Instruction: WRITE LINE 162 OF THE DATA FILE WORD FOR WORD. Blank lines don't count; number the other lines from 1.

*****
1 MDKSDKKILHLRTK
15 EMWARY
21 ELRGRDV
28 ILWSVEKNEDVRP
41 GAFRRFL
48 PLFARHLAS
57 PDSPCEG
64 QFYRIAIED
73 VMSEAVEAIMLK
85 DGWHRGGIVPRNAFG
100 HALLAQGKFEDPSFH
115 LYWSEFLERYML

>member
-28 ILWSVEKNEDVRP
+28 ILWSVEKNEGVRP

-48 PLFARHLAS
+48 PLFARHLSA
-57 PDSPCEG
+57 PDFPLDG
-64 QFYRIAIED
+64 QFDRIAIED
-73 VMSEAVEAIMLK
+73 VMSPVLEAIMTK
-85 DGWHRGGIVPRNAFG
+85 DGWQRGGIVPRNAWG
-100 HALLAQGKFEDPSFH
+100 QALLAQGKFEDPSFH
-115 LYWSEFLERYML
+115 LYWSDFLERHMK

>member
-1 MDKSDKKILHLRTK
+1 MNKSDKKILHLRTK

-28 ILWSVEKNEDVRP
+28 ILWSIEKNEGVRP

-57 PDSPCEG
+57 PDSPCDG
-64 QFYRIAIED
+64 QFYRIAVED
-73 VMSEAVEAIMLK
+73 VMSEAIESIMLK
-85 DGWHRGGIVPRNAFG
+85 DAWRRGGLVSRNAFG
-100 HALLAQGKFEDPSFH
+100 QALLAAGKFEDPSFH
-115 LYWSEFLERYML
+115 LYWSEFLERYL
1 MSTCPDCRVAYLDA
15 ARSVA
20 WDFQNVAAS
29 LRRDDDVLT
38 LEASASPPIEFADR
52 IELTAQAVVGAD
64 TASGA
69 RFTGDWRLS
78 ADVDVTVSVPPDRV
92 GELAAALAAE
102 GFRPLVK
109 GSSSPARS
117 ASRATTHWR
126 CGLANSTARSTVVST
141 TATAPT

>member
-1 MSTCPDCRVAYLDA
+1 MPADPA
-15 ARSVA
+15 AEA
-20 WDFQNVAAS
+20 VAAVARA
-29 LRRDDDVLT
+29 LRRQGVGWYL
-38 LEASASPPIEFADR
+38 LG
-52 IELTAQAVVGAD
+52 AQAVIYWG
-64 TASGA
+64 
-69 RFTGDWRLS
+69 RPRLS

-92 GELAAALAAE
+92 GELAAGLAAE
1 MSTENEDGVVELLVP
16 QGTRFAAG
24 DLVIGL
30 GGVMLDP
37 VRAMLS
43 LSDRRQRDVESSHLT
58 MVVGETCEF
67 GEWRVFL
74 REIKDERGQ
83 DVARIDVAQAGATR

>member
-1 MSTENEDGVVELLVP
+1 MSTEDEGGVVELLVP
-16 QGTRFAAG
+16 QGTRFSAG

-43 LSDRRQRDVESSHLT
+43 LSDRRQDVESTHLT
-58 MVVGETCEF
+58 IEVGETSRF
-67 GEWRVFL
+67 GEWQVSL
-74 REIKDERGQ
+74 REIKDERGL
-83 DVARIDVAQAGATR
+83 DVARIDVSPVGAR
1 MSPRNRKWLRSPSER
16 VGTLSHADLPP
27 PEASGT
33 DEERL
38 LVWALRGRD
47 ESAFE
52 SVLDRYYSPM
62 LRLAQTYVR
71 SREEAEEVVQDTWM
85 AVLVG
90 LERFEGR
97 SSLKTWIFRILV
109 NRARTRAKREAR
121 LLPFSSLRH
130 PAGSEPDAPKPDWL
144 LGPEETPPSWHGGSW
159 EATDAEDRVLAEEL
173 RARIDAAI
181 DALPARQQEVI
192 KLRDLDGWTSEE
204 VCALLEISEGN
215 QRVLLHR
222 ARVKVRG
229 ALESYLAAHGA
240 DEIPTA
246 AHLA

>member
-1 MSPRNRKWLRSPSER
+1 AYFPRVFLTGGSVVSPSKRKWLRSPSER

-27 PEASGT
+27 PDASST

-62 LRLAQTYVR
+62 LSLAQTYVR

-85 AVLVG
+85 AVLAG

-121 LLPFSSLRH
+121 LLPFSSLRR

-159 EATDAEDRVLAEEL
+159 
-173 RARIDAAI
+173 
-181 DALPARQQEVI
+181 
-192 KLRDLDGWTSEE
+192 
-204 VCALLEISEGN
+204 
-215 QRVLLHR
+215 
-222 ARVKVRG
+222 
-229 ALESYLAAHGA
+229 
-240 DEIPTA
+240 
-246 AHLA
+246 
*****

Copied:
+246 